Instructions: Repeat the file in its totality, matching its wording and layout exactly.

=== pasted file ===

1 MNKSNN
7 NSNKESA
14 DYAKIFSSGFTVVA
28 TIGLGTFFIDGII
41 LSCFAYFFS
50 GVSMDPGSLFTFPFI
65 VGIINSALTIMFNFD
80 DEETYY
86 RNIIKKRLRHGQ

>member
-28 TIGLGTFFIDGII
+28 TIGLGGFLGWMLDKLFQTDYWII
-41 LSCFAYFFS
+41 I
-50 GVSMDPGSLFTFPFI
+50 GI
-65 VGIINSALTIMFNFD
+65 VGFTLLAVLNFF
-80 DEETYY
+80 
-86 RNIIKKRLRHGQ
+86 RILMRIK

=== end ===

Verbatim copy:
1 MNKSNN
7 NSNKESA
14 DYAKIFSSGFTVVA
28 TIGLGTFFIDGII
41 LSCFAYFFS
50 GVSMDPGSLFTFPFI
65 VGIINSALTIMFNFD
80 DEETYY
86 RNIIKKRLRHGQ

>member
-28 TIGLGTFFIDGII
+28 TIGLGGFLGWMLDKLFQTDYWII
-41 LSCFAYFFS
+41 I
-50 GVSMDPGSLFTFPFI
+50 GI
-65 VGIINSALTIMFNFD
+65 VGFTLLAVLNFF
-80 DEETYY
+80 
-86 RNIIKKRLRHGQ
+86 RILMRIK